Andrew Brown: We need the Church of England

One of the things that has emerged from the debacle is that there is a very strong body of opinion in this country which holds that you can’t be truly Muslim and truly British. This isn’t just the belief of the Islamist nutters, though they make it their central claim. It also animates an astonishing number of people writing in or to the media who would describe themselves as Christians. It is as if three quarters of the country had risen to sing “Land of hope and glory” at the Last Night of the Proms.

It is at moments like that that we need an established church, precisely because it dampens zeal down. The undemocratic privileges of the Church of England are much better for everyone than democratically won privilege would be. Bishops in the Lords are infinitely preferable to priests who tell people how to vote.

If, say, the Economist got its way and the Church of England were disestablished, and replaced by the American model of a confusion of sects all competing for votes, what could stop them responding to the popular demand for a condemnation of Islam? What could give them anything of the Church of England’s woolly, incoherent but essential belief that it has a duty to everyone in this country, no matter what their beliefs are. Can any sane person want a hundred English Paisleys competing against each other for the nationalist Christian congregations, and their money, and at last their votes? Because that is the spectre that rose from the debacle caused by Williams’ speech and interview.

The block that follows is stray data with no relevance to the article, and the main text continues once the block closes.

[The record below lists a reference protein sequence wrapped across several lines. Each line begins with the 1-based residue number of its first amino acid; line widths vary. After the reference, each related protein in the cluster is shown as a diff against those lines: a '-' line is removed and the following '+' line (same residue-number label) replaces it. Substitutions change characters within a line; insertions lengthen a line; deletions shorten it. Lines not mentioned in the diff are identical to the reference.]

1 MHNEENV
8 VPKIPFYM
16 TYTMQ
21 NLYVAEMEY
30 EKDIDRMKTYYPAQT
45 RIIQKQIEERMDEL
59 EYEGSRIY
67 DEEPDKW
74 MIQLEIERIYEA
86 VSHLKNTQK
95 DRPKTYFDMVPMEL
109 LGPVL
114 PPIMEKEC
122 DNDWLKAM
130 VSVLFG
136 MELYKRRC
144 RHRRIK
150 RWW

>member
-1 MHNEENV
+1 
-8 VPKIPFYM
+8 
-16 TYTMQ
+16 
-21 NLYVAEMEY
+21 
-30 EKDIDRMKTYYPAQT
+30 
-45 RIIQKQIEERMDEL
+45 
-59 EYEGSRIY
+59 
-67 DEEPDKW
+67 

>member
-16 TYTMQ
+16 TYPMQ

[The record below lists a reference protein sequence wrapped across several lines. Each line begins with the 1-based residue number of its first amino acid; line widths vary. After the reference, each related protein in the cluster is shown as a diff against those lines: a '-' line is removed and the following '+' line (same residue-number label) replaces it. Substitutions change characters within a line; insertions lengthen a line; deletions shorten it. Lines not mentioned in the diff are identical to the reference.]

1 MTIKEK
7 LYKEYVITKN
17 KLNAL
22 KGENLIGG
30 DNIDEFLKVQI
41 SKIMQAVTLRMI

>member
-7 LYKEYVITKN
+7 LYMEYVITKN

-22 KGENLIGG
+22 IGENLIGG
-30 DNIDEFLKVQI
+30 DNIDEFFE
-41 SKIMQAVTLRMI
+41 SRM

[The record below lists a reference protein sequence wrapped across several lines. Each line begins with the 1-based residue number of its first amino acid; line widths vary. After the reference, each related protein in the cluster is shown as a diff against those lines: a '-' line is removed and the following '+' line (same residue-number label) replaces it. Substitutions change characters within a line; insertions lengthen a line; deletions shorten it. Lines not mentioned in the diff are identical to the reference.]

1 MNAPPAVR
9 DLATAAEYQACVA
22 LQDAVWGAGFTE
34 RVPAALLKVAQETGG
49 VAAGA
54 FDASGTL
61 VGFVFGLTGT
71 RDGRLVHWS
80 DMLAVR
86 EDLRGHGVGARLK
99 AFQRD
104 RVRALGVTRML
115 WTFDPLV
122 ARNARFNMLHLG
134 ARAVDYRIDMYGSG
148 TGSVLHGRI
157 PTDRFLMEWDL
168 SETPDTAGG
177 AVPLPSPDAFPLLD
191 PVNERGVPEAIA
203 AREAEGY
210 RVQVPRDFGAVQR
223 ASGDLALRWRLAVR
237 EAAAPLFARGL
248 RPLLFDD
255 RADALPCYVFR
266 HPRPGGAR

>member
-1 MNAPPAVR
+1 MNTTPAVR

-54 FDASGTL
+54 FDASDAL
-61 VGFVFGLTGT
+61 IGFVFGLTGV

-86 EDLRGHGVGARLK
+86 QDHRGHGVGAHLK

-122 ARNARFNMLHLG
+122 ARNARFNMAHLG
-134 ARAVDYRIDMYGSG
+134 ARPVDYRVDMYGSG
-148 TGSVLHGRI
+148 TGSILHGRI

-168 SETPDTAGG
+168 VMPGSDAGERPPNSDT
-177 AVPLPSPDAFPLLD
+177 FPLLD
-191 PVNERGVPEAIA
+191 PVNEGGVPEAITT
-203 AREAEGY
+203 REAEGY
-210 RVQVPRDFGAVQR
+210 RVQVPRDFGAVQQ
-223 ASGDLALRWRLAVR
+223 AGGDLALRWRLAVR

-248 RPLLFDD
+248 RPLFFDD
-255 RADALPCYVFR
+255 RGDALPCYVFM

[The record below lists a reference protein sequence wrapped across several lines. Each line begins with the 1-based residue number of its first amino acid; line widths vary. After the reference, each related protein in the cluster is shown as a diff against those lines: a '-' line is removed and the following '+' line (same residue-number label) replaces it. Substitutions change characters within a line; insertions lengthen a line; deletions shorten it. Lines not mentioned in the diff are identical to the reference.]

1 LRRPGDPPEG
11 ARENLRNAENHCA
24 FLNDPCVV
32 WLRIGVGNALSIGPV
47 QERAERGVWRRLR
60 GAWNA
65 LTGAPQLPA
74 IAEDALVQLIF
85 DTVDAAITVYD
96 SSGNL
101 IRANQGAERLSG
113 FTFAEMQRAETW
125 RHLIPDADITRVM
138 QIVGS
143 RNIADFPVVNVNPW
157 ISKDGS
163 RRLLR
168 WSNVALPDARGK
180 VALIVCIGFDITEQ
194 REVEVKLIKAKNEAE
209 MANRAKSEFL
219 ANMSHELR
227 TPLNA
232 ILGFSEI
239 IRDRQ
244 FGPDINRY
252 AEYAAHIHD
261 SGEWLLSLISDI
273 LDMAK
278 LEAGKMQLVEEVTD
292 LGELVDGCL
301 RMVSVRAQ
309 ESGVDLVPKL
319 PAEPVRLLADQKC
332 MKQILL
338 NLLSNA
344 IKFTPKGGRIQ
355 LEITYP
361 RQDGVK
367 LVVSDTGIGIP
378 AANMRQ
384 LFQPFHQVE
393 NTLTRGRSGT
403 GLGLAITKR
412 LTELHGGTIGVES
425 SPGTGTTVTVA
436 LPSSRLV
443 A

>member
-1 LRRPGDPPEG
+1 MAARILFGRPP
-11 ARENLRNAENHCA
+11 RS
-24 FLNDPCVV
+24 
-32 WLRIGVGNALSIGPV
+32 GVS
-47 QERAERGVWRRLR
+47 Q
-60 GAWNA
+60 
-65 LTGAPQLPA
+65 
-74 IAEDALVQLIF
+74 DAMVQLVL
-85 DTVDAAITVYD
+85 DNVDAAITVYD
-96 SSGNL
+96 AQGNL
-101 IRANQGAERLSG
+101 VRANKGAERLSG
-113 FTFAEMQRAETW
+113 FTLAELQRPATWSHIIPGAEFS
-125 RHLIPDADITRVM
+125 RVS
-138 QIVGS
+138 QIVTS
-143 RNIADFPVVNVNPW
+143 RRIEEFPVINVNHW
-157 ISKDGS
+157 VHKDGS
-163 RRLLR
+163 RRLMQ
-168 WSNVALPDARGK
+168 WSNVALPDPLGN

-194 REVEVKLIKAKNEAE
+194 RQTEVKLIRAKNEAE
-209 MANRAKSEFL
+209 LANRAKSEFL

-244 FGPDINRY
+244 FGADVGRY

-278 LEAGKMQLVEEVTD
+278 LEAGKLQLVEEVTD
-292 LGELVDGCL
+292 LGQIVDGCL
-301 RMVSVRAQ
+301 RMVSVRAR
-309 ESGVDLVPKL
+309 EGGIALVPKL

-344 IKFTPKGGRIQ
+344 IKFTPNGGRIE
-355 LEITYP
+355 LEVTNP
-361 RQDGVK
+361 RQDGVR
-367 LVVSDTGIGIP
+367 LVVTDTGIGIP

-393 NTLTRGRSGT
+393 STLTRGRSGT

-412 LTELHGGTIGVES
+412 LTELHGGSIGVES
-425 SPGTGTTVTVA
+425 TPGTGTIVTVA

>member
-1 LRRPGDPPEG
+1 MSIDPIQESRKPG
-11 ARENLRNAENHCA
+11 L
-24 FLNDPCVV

It’s silly to pretend that Williams should have made the speech just because it could have made a number of reasonable and important points. Of course he shouldn’t. There are some things that no Archbishop of Canterbury can say if he wants to maintain respect for his office or the institution that he heads. This particular Archbishop seems to think it beneath his dignity to say anything plain and short and he cannot tell the difference between a sentence that is deathless and one that was stillborn.

Read it all.


Posted in * Anglican - Episcopal, Anglican Provinces, Church of England (CoE)

10 comments on “Andrew Brown: We need the Church of England

  1. Wilfred says:

    “…an established church…dampens zeal down”

    Well, he sure got [i] that [/i] figured. The leadership these days acts like that is its main function.

  2. robroy says:

    As usual, Andrew Brown doesn’t mince words:
    [blockquote]After the debacle of Rowan Williams’ speech on sharia, no one who has to make decisions will ever take seriously anything he says again. Nor will they take seriously the church he is supposed to lead. If you want to know what he is good at, there is a rather fine funeral oration online that he gave at the funeral of a Cambridge don in the middle of all the outrage. But nothing he says now matters to anyone who isn’t mourning.